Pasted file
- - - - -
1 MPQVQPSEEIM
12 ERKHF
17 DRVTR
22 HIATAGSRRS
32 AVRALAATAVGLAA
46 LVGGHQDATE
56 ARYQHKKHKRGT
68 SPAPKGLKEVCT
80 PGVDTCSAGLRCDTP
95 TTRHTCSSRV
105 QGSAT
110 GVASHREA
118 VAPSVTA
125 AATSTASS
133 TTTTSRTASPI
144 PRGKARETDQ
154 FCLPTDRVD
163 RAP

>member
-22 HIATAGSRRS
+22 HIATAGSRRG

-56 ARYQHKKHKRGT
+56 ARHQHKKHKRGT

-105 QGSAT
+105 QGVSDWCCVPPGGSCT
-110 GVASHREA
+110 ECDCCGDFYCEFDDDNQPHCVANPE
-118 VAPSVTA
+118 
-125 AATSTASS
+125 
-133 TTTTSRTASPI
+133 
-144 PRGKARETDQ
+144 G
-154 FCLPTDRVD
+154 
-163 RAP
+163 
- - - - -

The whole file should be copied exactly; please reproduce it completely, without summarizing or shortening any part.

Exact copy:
1 MPQVQPSEEIM
12 ERKHF
17 DRVTR
22 HIATAGSRRS
32 AVRALAATAVGLAA
46 LVGGHQDATE
56 ARYQHKKHKRGT
68 SPAPKGLKEVCT
80 PGVDTCSAGLRCDTP
95 TTRHTCSSRV
105 QGSAT
110 GVASHREA
118 VAPSVTA
125 AATSTASS
133 TTTTSRTASPI
144 PRGKARETDQ
154 FCLPTDRVD
163 RAP

>member
-22 HIATAGSRRS
+22 HIATAGSRRG

-56 ARYQHKKHKRGT
+56 ARHQHKKHKRGT

-105 QGSAT
+105 QGVSDWCCVPPGGSCT
-110 GVASHREA
+110 ECDCCGDFYCEFDDDNQPHCVANPE
-118 VAPSVTA
+118 
-125 AATSTASS
+125 
-133 TTTTSRTASPI
+133 
-144 PRGKARETDQ
+144 G
-154 FCLPTDRVD
+154 
-163 RAP
+163 